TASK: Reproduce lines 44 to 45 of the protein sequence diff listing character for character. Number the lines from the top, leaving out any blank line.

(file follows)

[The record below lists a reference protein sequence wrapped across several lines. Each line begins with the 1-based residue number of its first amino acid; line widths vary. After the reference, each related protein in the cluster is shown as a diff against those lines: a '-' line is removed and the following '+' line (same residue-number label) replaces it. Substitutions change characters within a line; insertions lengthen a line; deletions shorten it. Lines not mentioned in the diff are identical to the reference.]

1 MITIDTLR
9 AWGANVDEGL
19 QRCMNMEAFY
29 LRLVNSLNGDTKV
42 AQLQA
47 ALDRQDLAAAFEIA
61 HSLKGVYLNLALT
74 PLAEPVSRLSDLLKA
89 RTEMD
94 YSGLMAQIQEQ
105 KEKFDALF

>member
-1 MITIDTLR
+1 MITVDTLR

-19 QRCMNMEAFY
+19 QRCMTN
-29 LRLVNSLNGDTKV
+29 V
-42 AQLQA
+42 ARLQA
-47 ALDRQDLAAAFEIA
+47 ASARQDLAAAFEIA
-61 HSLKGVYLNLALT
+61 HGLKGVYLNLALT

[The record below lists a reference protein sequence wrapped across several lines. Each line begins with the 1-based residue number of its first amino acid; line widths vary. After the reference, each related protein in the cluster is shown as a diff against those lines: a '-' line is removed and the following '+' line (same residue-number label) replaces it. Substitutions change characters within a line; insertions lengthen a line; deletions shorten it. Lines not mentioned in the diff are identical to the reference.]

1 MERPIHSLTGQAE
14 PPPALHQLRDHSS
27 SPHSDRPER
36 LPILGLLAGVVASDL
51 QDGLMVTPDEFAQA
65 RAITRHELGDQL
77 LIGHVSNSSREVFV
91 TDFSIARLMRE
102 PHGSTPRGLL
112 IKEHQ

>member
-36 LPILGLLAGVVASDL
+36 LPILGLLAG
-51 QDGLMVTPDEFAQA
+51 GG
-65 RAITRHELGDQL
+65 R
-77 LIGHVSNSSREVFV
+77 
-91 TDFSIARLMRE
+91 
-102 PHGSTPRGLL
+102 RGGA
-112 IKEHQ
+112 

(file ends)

-77 LIGHVSNSSREVFV
+77 